Crispin Spaeth Dance Group

February 17, 2006

Crispin Spaeth Dance Group in
Dark Room
Photo by Benjamin Kirby, courtesy Crispin Spaeth


Crispin Spaeth Dance Group
Western Bridge, Seattle, WA

February 17–18, 24–25, March 3–4, 2006

Reviewed by Sandra Kurtz


Crispin Spaeth has been making it hard to see her dances for several years, turning the light levels down and performing behind a translucent curtain. But now she turns the lights out altogether. Dark Room is performed in a darkened theater, and the only way we in the audience can see the dancers is by using night-vision scopes, taking the standard voyeurism of performance to an entirely different level.

The audience sits along two sides of the room with the dancers in the space between, their territory marked by a rug so they can feel when they’re in danger of running into the wall. Yann Novak’s sound score hums and buzzes, masking any aural clues, so the dancers are “deaf” as well as blind. We scan the space, looking for any sign of movement, and when we find someone it feels like a victory, like we’ve caught them. The technology turns audience into hunters and performers into prey. The scopes give the dancers a ghostly green halo, like the familiar images from TV war coverage, and the narrow field of vision makes it difficult to keep them in view. They often appear abruptly, only to fade from sight even as we stare right at them, willing them to remain visible.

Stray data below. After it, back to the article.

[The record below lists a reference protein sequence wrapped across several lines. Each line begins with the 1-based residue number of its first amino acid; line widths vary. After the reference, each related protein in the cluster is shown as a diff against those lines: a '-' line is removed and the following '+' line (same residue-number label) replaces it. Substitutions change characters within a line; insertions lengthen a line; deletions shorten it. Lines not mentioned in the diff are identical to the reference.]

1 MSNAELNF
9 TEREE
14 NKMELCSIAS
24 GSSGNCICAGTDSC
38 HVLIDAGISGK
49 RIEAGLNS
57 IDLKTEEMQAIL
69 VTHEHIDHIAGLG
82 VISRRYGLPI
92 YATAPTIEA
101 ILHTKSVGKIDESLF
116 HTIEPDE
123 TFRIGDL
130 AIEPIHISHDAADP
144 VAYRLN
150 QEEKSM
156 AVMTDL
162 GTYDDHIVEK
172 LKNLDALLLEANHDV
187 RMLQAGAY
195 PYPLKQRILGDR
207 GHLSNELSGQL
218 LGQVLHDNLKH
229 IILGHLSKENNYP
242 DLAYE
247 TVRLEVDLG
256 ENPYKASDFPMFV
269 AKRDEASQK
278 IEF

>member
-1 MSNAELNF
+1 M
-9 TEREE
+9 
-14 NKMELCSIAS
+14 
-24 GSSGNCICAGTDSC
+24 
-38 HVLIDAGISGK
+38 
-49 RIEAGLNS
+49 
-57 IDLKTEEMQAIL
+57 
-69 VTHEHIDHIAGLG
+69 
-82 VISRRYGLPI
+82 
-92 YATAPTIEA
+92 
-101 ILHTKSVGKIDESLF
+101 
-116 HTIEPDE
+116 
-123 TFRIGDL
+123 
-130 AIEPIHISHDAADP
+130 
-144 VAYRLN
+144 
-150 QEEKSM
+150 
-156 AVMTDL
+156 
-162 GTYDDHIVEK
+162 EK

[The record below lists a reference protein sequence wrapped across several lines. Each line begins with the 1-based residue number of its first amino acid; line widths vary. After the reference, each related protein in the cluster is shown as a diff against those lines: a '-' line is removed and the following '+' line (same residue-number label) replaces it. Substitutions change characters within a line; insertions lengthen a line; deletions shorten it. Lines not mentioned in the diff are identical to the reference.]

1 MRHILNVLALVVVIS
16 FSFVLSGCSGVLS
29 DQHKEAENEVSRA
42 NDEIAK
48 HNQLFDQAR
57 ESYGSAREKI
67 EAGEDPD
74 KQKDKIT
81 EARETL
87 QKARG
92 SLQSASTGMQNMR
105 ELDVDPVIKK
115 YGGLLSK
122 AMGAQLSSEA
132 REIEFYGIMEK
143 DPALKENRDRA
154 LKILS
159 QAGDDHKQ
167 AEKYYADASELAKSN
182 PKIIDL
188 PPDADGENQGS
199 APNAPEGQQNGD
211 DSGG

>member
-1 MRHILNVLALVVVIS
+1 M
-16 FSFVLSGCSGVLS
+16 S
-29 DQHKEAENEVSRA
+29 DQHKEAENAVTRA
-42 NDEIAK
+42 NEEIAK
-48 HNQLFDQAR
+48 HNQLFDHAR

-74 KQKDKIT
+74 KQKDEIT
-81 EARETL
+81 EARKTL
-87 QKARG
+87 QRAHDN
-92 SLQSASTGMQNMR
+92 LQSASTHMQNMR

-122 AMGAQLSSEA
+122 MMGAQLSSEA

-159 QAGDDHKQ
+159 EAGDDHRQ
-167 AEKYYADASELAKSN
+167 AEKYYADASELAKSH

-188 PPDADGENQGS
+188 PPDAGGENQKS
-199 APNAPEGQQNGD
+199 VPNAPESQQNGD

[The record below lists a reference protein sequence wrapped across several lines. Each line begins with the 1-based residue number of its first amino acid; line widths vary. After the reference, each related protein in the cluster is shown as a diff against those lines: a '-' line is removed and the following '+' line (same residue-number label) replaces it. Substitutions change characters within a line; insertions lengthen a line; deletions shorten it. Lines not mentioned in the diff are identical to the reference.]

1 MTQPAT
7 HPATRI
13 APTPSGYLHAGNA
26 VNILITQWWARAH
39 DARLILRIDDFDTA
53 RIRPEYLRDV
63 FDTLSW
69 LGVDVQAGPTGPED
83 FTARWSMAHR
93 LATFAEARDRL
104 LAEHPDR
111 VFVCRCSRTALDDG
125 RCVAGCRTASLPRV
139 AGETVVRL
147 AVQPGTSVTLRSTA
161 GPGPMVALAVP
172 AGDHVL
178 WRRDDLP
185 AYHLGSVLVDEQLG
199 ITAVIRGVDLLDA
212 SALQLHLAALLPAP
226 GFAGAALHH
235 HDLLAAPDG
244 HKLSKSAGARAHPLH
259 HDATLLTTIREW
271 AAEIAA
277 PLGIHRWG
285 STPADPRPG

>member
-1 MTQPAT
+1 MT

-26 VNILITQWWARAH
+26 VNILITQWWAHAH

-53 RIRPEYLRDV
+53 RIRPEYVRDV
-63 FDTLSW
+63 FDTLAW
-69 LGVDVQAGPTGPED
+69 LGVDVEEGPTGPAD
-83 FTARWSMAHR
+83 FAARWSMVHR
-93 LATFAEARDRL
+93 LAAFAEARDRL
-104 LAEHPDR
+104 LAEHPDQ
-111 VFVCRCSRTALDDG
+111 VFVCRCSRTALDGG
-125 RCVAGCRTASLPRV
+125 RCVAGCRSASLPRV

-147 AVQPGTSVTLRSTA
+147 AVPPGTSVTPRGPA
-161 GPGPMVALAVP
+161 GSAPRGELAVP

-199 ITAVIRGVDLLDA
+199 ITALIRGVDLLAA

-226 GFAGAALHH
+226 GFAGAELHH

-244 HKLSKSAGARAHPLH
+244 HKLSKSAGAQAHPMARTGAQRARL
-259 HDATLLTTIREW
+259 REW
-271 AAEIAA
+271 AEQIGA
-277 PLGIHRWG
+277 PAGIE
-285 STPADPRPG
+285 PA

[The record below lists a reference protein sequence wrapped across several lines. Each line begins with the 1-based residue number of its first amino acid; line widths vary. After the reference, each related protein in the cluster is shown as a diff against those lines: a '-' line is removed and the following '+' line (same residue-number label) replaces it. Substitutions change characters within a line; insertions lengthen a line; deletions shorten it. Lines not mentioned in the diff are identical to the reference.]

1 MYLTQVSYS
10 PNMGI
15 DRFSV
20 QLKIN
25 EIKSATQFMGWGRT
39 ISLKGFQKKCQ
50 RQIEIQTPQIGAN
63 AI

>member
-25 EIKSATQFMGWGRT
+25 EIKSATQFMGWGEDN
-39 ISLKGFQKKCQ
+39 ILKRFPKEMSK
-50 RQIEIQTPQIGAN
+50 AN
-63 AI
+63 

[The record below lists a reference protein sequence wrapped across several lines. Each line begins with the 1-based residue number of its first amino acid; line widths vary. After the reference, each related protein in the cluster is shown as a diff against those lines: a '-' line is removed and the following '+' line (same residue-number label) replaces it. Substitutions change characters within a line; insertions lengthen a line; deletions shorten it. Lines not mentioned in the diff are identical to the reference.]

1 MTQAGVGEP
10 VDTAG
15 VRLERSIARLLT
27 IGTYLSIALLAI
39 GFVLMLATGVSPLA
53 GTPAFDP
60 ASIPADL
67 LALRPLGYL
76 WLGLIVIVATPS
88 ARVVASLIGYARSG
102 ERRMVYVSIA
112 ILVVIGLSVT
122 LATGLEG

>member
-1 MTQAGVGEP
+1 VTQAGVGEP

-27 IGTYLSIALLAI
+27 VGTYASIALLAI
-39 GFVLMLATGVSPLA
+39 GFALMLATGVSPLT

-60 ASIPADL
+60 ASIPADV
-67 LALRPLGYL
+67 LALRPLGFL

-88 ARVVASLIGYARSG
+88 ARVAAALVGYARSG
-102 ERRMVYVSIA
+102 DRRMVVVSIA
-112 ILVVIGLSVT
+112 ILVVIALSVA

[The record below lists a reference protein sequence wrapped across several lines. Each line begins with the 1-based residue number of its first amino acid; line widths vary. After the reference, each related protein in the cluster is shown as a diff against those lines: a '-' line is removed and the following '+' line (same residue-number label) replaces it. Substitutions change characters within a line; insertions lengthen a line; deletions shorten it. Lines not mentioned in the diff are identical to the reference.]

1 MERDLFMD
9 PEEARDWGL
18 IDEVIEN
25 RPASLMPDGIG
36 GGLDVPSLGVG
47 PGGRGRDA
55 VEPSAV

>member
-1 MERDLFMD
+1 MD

Spaeth modifies her usual risky movement vocabulary here. The work is full of hesitant touching and leaning, reaching with the limbs as the dancers “look” for contact—the occasional jump or spin is a real leap of faith. The choreographer’s customary contact improvisation-influenced partnering has a dangerous vibe in this environment, and our fuzzy vision makes the dancers’ connections seem ever more tenuous. The random nature of the images we manage to find de-emphasizes choreographic structure—we have no way of knowing what we’re missing. Like in Merce Cunningham’s universe, you understand that things could be happening anywhere, but here you don’t choose where to look so much as search for something to look at. Spaeth turns the tables on her audience; Dark Room is as much about seeing as it is about dancing. See